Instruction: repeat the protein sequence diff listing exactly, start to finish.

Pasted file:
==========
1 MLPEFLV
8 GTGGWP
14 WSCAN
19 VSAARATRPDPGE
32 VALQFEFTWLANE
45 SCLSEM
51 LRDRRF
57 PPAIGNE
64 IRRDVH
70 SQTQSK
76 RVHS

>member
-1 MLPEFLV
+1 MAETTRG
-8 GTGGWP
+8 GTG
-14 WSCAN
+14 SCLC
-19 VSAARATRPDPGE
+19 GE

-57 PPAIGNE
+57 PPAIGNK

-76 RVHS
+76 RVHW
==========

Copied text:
1 MLPEFLV
8 GTGGWP
14 WSCAN
19 VSAARATRPDPGE
32 VALQFEFTWLANE
45 SCLSEM
51 LRDRRF
57 PPAIGNE
64 IRRDVH
70 SQTQSK
76 RVHS

>member
-1 MLPEFLV
+1 MAETTRG
-8 GTGGWP
+8 GTG
-14 WSCAN
+14 SCLC
-19 VSAARATRPDPGE
+19 GE

-57 PPAIGNE
+57 PPAIGNK

-76 RVHS
+76 RVHW